Rumbleverse is rolling out new server configurations to deal with long matchmaking queues

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One of the few bad things Rumbleverse players have had to say about the game has to do with wait times, which Iron Galaxy is looking to address today.

One of the biggest stories in gaming this weekend was the launch of the new free-to-play battle royale Rumbleversus. Epic Games and Iron Galaxy were probably surprised by the game’s reception, seeing thousands of players logging in to give the game a chance on all of its platforms. However, this caused a few issues, namely long matchmaking queues. Iron Galaxy hopes that a new server configuration patch will resolve these issues.


The message came from Rumbleverse Twitter Account. New server configurations are applied as this story goes up. Maintenance is expected to be completed around 10:00 a.m. PT/1:00 p.m. ET.

Throughout the weekend, Rumbleverse players saw extremely long matchmaking times. Upon starting the game, some players would be placed in a queue that would contain hundreds of thousands of people. While players would move through the queue faster than a six-digit number would suggest, they would still wait between 5 and 15 minutes. Matchmaking times wouldn’t be any better, often leaving players waiting for over five minutes each time.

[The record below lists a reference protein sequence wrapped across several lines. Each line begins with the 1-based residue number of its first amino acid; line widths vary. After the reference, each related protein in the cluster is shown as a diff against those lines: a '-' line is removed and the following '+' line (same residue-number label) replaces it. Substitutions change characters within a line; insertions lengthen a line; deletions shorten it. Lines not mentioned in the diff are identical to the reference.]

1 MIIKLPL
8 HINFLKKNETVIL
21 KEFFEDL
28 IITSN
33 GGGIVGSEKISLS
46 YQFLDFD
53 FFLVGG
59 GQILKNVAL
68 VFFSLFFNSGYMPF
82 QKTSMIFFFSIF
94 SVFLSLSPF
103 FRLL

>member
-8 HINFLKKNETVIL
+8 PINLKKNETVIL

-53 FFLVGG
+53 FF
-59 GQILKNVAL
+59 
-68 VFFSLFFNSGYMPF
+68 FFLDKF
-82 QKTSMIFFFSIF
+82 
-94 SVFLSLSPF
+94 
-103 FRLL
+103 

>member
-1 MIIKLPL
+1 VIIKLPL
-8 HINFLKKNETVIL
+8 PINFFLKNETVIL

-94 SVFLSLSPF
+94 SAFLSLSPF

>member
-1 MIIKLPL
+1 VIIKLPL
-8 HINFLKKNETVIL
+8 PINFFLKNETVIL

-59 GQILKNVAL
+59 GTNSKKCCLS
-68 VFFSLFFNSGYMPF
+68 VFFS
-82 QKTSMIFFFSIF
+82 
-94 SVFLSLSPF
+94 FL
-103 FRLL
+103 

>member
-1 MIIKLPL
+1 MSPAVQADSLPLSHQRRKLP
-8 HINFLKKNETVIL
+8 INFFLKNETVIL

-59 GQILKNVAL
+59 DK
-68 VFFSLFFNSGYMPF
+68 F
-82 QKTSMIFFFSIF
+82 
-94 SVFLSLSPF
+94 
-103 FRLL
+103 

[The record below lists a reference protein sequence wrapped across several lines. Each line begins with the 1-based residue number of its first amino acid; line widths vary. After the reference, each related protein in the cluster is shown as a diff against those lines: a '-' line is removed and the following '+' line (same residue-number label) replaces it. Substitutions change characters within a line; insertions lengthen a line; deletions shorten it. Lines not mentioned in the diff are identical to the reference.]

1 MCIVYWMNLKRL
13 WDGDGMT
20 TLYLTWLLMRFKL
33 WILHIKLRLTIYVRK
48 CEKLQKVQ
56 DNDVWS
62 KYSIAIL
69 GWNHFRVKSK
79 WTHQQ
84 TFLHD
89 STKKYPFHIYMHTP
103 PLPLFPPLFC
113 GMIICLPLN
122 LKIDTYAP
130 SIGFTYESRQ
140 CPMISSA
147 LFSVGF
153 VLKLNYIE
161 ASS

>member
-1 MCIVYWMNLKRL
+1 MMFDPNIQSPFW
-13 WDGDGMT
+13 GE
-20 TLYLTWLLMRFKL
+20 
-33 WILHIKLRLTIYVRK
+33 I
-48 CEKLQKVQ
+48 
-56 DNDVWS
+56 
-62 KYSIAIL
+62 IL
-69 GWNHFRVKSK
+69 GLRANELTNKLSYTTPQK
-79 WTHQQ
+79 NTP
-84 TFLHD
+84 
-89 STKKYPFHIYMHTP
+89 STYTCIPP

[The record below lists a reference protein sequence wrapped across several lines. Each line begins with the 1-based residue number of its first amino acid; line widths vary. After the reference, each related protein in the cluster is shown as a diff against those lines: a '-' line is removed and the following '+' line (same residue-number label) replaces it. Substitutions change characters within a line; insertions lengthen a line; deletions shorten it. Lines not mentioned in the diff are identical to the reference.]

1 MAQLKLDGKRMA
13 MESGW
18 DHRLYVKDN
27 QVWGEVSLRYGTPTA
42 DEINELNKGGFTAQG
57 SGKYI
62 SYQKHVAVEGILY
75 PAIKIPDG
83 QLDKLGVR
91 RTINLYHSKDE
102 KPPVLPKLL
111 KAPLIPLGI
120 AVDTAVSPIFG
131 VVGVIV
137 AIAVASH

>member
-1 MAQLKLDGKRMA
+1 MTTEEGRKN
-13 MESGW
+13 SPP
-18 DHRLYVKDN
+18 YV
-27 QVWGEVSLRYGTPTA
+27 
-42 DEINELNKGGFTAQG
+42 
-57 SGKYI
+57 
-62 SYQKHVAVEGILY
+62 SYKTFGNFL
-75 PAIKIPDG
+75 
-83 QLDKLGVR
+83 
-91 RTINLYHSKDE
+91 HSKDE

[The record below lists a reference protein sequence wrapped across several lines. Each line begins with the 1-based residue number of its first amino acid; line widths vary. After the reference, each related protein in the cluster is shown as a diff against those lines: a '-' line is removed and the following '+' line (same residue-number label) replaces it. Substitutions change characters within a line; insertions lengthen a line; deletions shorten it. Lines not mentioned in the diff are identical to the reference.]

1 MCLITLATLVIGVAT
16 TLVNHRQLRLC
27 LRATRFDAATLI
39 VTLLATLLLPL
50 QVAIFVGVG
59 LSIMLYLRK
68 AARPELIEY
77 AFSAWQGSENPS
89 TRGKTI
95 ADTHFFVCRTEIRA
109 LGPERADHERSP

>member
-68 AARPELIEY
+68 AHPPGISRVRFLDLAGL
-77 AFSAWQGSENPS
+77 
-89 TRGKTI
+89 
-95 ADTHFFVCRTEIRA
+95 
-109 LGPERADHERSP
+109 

Rumbleverse Duos Mode
Source: Iron Galaxy

This turned out to be a problem for Iron Galaxy, but honestly, it’s not the worst problem for the team. This suggests that Rumbleverse has proven popular, at least in the first week since its official 1.0 launch. On top of that, long queues and matchmaking times were some of the few complaints about the game, with many posts on the game’s social media praising the battle royale’s unique premise and of his fun approach to what quickly became a tired genre.

Rumbleverse is available now on PC (via the Epic Games Store), PlayStation, and Xbox with cross-platform play available. We’re about to leave Grapital City briefly here at Shacknews to prepare for a full review, so stay tuned later today.

Senior Writer

Ozzie has been playing video games since he picked up his first NES controller when he was 5 years old. Since then, he has taken an interest in games, only briefly stepping away during his college years. But he was retired after spending years in quality assurance circles for THQ and Activision, mostly spending time helping drive the Guitar Hero series to its peak. Ozzie has become a huge fan of platformers, puzzle games, shooters, and RPGs, to name a few genres, but he’s also a huge sucker for anything with a good, compelling narrative behind it. Because what are video games if you can’t enjoy a good story with a fresh Cherry Coke?

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